Tarantino also chimed in on the experience of making ‘Reservoir Dogs,’ and how he’s grown as a director since then. “I was probably, along with the PAs (Production Assistants), the least experienced person on the set. I was just getting through the process,” the filmmaker admitted.
Bechir, who collaborated with Tarantino for the first time on the Western, also commented on his experience of bringing one of the writer’s characters to the screen. “You always want to be able to one day say a Tarantino line in a film. So the first time we had a table reading, I was very happy and excited about it. But then, to listen to every single line in the mouths of all of this group of fantastic actors, was beautiful.”
The Oscar-nominated actor added that he was happy to discover that the filmmaker is “a warm and very generous, loving man. Then whole experience has been a confirmation of whatever I thought–that the biggest artists are the nicest.”
Goggins, who previously worked with Tarantino on ‘Django Unchained,’ echoed Bechir’s sentiment of appreciating the fact that he was given the opportunity to play a character that Tarantino had written. Goggins noted that he and his co-stars didn’t improvise, or suggest alternate lines, while shooting ‘The Hateful Eight,’ as he asked, “Why would you mess with perfection?” He added that “It’s every actor’s dream to get an opportunity to say a Quentin Tarantino monologue or a line of dialogue. So there is no need to change even to add a line. The way the dialogue comes out of his imagination really is perfect.”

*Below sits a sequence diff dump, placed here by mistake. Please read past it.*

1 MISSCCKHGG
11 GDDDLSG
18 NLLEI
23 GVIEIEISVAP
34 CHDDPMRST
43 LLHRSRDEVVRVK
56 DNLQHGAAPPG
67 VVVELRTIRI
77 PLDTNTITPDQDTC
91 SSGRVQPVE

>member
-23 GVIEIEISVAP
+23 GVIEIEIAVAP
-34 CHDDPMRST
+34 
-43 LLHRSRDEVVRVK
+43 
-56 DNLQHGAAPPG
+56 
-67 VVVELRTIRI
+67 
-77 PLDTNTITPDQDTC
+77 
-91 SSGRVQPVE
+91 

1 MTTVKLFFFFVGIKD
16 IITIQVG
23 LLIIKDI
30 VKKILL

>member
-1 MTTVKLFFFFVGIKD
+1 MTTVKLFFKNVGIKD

Like Bechir, Dern, who has worked with several legendary filmmakers throughout his 55-year career, including Alfred Hitchcock, has also never worked with Tarantino before signing on to star in ‘The Hateful Eight.’ But the Oscar-nominated actor admitted that the two-time Academy Award-winning writer-director “does a couple of things that the other people I’ve worked with don’t do. He has the greatest attention to detail I’ve ever seen…he gives you an opportunity as an actor, and everyone behind the camera as well, the chance to get better.”
The performer added that he thinks the filmmaker’s “material is so good, original and unique…The big part of it is that you’re so excited that he chose you and not Ned Beatty or Jimmy Caan,” Dern exclaimed, which received laughter from his fellow actors, the filmmaker and the reporters. “You’re also excited to go to work every day because he just might do something that’s never been done before.”